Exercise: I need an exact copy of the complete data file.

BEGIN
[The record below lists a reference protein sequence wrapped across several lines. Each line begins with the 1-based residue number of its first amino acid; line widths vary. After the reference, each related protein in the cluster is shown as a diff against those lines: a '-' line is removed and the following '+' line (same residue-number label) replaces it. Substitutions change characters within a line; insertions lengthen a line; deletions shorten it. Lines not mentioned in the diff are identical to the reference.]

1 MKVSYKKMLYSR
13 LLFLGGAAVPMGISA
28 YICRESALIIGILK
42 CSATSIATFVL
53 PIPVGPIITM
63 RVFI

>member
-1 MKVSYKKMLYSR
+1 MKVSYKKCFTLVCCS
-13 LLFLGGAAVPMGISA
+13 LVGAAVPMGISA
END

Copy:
[The record below lists a reference protein sequence wrapped across several lines. Each line begins with the 1-based residue number of its first amino acid; line widths vary. After the reference, each related protein in the cluster is shown as a diff against those lines: a '-' line is removed and the following '+' line (same residue-number label) replaces it. Substitutions change characters within a line; insertions lengthen a line; deletions shorten it. Lines not mentioned in the diff are identical to the reference.]

1 MKVSYKKMLYSR
13 LLFLGGAAVPMGISA
28 YICRESALIIGILK
42 CSATSIATFVL
53 PIPVGPIITM
63 RVFI

>member
-1 MKVSYKKMLYSR
+1 MKVSYKKCFTLVCCS
-13 LLFLGGAAVPMGISA
+13 LVGAAVPMGISA